SKOWHEGAN — Christmas music was playing Tuesday at the Tessier Farm store on Malbons Mills Road as Carrie Tessier brought out fresh turkeys to customers for Thanksgiving.

Twenty turkeys ranging in size from about 11 pounds to just over 17 pounds were processed Sunday right at the farm with husband Jason and their two daughters, Makenzie, 15, and Kelly, 12.

“It really counts that we were able to raise them for that many people — dealing directly with the community,” she said. “Our prices are reasonable because we want to help the community. We have a state-inspected shop and a small-farm exemption, so we can process poultry and sell it.

“That is unique. I think we’re unique.”

The Tessiers will have about 30 people over for Thanksgiving dinner this year, down from a record of about 42 last year.

And keeping everybody happy and safe, as well as well fed, is job one.

Carrie Tessier, 42, stresses the importance of proper handling and preparation from the pickup of the fresh turkey to the picking of leftovers after the meal.

To start with, Tessier said, people picking up a fresh — never frozen — turkey should be prepared to bring a cooler, with ice, if they are not going home immediately to refrigerate the bird. She said she provides a bag of ice to each customer.

Each bird is shrink-wrapped to prevent bacteria exposure, but be sure to keep the bird cool, she said.

Tessier said it’s important to wash your hands with soap and water and make sure preparation surfaces are clean before and after coming in contact with an uncooked turkey. Cooks can prevent cross-contamination by using different cutting boards to separate the uncooked turkey from vegetables and other food for the big dinner.

“Rinse it and take the giblets out, for whatever you might do with those,” she said. “Don’t stuff the turkey the night before; they say that bacteria can build up in the stuffing. It can harbor bacteria if you stuff it too early.”

She said she recommends cooking the turkey at 350 degrees, for about 15 minutes per pound, making sure it’s done all the way through, or about five hours for a 20-pound bird.

The National Turkey Federation recommends cooking the turkey to a minimum internal temperature of 165 degrees as measured by a food thermometer. In cooking a whole bird, be sure to check under the thigh and wing and the thickest part of the breast to make sure it is fully cooked.

“Cooking to the proper temperature will kill all bacteria with absolute certainty,” the federation notes.

And watch out for leftovers, Tessier said.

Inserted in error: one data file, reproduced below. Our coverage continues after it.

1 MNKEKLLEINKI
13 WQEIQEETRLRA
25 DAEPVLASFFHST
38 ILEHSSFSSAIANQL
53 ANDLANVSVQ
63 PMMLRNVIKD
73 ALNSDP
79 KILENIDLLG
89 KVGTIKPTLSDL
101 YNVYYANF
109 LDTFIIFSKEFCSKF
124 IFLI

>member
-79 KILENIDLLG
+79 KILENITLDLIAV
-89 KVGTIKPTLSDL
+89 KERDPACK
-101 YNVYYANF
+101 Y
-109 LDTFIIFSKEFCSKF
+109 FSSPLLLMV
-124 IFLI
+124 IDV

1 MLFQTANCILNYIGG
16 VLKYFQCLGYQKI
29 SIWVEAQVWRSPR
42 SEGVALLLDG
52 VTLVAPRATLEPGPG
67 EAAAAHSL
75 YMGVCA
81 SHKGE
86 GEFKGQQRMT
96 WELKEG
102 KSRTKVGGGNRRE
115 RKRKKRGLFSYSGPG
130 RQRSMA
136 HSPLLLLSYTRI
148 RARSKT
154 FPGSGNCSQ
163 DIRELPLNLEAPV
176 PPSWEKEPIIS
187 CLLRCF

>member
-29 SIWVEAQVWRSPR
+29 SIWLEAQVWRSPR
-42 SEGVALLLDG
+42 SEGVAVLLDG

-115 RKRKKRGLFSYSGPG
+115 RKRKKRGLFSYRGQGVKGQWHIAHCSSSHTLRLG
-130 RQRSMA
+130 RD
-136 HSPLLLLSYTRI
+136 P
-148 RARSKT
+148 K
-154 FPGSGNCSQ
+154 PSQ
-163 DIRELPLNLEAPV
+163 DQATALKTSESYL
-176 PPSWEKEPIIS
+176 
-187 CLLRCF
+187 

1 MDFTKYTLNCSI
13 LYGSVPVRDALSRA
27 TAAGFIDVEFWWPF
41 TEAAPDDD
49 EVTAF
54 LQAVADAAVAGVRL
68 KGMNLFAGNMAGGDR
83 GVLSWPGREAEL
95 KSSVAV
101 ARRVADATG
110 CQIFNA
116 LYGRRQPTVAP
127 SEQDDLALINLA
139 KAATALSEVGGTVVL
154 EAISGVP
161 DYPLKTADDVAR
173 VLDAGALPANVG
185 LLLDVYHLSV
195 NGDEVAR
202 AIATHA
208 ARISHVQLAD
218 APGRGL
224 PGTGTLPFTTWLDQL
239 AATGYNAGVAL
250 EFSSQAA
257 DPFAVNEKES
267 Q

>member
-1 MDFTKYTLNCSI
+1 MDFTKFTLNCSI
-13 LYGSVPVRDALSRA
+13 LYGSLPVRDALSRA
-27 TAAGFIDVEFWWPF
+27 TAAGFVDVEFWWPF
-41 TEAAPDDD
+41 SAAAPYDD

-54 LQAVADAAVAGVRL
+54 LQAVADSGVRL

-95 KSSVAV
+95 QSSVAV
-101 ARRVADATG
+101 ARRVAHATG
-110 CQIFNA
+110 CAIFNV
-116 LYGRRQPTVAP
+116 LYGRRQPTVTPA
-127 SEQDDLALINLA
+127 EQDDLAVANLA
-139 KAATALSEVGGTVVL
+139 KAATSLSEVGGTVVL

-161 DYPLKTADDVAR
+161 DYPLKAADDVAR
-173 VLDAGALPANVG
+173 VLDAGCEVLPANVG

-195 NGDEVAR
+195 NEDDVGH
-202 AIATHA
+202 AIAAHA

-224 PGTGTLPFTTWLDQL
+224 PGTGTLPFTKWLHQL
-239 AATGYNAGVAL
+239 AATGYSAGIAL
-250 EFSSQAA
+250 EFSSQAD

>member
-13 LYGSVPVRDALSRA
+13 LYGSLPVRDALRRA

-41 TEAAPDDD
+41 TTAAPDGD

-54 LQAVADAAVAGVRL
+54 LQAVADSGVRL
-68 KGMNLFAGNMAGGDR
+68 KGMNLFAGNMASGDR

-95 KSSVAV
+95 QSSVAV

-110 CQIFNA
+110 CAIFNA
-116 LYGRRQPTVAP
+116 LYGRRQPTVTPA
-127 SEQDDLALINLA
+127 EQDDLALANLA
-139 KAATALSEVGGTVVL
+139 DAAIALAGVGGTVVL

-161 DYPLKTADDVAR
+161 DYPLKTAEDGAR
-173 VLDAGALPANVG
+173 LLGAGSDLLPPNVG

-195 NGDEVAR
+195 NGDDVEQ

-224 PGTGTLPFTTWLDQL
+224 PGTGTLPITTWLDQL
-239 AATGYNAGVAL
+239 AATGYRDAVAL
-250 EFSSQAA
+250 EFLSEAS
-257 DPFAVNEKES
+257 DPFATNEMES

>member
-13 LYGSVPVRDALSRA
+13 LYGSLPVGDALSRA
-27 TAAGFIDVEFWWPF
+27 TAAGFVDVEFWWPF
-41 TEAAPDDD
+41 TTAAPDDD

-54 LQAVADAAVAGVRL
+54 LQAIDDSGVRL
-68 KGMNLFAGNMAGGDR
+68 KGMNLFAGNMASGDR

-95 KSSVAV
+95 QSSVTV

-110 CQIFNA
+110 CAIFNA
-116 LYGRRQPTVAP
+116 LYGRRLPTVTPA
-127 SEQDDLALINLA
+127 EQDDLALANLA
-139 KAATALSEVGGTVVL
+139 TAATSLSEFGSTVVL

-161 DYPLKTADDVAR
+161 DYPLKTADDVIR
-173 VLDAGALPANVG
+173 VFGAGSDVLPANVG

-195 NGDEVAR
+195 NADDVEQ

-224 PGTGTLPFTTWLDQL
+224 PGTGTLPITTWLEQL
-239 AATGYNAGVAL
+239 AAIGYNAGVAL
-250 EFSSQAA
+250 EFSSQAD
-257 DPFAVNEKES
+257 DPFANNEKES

“Leftovers — don’t leave them out,” she said. “Pick the bird and do what you’re going to do, but don’t leave them out. After you cook it, I would put it away as soon as possible. The USDA says so.”

The Tessiers raise a commercial breed of white broad-breasted turkeys, which are free-range but technically not organic because they are fed commercial grain. The feed does not contain chemicals or medication, Tessier said.

Tessier said the trend of cooking a fresh turkey at Thanksgiving is becoming more popular, as Mainers and others look to the move from farm to table.

Maine farmers are raising more and more turkeys for the meat market, according to Maine’s Department of Agriculture, Conservation and Forestry, with the number of live turkey poults being brought into the state up 30 percent last year over the previous year, the Portland Press Herald reported.

Tessier agreed.

“We have 20, but I probably could have sold that many twice,” she said. “I think people are more interested in how they were raised and supporting local. This year we made a point of doing them as close to Thanksgiving as we could — they’re fresh — so I bought them a little later this year.”

The Tessiers buy their day-old poults on line from a hatchery in Iowa, for delivery to the local post office. From there they are housed under a heating lamp in July until they are put out to free-range pasture, with an A-frame coop for shelter, where they have access to grass, seeds and bugs to fatten up on.

“I think it improves their overall health — keep ’em moving, keep ’em active for fun,” she said. “Turkeys are really friendly. They are very friendly for a big bird.”

Doug Harlow — 612-2367

[email protected]


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